US intelligence believes Russian military hackers instigated last month’s massive outage at satellite internet provider Viasat, according to The Washington Post.
The US has concluded Russia’s own military intelligence service, known as the GRU, orchestrated the cyber attack on Viasat, the newspaper said on Thursday, citing unnamed US officials.
The cyber attack on Viasat occurred right as Russia began to invade Ukraine. The ensuing outage caused tens of thousands of satellite modems in Ukraine and Europe to go offline, crippling communications for a vast swath of users and industrial services.
Since then, the US has been warning satellite communication providers to be on guard against potential hacking attempts. Last week, US federal agencies released an advisory, saying they were “aware of possible threats to US and international satellite communication,” without elaborating.
The Ukrainian government also suspects Russian hackers were behind the Viasat disruption. “We don’t need to attribute it since we have obvious evidence that it was organized by Russian hackers to disrupt the connection between customers that use this satellite system,” the Ukrainian cybersecurity official Victor Zhora told The Post.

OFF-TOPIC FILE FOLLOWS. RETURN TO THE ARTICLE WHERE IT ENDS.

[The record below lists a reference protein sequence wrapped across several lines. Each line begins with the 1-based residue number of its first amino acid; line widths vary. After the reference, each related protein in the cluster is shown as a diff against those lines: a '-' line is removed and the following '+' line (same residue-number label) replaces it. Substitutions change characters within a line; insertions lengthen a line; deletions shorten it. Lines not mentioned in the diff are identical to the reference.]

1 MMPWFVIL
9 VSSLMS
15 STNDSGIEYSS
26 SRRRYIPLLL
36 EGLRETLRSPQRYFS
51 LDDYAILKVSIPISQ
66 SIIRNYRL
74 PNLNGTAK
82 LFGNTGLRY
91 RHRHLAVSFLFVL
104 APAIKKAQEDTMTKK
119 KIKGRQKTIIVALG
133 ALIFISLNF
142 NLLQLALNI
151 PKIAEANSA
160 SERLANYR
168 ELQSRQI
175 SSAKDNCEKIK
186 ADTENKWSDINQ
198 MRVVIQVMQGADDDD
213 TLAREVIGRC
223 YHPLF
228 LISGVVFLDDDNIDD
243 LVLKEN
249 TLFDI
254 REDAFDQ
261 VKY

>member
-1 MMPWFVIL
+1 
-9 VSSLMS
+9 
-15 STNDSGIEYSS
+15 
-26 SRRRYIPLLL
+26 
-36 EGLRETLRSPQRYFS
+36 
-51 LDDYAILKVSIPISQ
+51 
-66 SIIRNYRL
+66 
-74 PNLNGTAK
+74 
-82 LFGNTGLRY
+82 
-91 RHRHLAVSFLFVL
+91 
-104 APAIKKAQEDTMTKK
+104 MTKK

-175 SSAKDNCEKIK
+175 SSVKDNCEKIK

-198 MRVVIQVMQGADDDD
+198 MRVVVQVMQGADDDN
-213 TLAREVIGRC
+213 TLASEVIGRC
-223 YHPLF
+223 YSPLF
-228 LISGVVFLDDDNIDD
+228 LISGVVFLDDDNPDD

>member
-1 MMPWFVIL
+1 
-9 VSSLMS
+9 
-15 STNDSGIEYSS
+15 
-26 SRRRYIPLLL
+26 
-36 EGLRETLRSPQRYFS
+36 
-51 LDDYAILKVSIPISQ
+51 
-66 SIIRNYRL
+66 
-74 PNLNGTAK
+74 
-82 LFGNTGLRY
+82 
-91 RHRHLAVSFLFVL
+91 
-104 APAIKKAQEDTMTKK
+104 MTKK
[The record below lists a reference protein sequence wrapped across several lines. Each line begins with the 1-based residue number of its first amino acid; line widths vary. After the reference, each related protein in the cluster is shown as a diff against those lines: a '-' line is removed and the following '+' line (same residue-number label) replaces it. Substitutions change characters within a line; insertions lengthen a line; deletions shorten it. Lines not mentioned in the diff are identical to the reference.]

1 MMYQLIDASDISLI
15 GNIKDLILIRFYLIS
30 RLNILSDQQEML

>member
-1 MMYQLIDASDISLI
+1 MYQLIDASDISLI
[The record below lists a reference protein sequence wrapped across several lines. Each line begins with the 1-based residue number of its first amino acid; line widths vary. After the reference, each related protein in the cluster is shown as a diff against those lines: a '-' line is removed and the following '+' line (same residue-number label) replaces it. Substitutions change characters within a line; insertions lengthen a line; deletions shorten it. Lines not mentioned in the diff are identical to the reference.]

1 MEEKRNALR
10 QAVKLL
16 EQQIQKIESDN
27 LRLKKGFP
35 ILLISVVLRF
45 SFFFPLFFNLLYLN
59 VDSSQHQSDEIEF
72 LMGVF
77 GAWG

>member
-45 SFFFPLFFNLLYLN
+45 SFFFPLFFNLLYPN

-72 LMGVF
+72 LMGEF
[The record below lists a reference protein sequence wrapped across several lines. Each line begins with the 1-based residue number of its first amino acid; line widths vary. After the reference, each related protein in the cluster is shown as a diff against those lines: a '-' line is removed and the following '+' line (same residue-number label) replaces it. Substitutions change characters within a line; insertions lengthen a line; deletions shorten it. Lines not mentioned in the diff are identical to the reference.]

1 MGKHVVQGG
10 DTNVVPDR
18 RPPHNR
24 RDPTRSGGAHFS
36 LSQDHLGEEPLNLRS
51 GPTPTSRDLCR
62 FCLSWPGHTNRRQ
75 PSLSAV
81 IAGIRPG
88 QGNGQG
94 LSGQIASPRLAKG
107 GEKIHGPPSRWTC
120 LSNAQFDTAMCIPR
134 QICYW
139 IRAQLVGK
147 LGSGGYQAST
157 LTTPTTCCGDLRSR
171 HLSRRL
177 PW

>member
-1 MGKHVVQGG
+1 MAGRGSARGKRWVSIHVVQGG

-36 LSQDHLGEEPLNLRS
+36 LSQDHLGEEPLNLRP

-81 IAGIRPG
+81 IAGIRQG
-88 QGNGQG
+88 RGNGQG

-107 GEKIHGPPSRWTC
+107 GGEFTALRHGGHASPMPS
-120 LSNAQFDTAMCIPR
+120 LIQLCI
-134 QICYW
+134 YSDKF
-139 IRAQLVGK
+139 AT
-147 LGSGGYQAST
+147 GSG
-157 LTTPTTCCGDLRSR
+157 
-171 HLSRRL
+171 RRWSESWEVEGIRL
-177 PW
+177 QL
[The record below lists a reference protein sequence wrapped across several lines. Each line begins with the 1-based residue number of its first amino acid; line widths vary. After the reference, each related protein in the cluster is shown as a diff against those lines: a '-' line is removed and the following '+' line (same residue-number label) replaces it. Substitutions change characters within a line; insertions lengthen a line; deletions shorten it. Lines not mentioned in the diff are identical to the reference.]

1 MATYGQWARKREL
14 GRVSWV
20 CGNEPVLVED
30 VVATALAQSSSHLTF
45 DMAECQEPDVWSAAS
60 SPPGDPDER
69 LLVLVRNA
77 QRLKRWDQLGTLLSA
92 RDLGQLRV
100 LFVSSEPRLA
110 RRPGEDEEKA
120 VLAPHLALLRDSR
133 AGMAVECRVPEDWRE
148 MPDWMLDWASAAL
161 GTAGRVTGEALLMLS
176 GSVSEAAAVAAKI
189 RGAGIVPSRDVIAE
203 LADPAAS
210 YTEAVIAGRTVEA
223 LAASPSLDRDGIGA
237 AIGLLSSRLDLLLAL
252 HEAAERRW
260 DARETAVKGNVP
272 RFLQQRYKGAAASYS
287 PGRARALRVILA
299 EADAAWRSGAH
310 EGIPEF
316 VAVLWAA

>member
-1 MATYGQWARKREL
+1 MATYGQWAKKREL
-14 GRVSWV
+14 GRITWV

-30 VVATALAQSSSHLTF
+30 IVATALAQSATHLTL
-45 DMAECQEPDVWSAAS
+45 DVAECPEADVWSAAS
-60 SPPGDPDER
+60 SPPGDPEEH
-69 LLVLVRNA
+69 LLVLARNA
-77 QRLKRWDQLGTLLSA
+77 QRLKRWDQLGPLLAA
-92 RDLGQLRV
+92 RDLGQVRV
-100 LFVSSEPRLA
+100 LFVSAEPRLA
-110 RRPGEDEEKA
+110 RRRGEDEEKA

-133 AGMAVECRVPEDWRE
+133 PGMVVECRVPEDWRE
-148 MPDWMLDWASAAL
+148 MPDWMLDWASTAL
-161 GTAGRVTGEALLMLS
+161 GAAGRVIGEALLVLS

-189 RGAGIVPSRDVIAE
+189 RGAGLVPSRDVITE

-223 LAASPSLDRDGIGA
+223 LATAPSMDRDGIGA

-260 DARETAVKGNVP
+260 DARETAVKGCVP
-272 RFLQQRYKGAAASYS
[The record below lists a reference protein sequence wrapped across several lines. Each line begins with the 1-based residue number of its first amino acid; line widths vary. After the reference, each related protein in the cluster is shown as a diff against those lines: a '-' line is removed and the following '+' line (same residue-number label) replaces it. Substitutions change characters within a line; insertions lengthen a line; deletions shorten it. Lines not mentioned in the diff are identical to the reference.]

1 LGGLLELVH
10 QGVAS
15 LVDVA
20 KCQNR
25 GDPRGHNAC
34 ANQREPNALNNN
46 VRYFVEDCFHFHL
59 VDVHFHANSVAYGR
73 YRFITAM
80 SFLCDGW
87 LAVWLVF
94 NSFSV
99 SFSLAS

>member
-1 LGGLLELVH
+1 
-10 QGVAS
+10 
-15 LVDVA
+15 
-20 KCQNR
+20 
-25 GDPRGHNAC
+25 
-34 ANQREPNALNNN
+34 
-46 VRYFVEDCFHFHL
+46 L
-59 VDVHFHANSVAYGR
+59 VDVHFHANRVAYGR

Publicly, the White House has stopped short of pointing fingers at the Kremlin for the Viasat outage. But officials did previously blame Russia’s GRU for launching a barrage of DDoS attacks against Ukraine in the lead-up to the war. (The GRU has also been linked to several high-profile hacks in the US, including against the Democratic National Committee during the 2016 election.)
Viasat, which is based in the US, did not immediately respond to a request for comment. But the company has previously said it’s been investigating the outage with the help of law enforcement and a third-party cyber security firm.
“We currently believe this was a deliberate, isolated and external cyber event. Viasat’s continuous and ongoing mitigation efforts have stabilized the KA-SAT network,” Viasat said back on March 11.
The company added it’s working to restore access to the company’s satellite internet service in Europe. “We continue to make significant progress and multiple resolution efforts have been completed while others are underway. Certain customer modems are receiving over-the-air updates while other customer modems will be replaced,” the company said.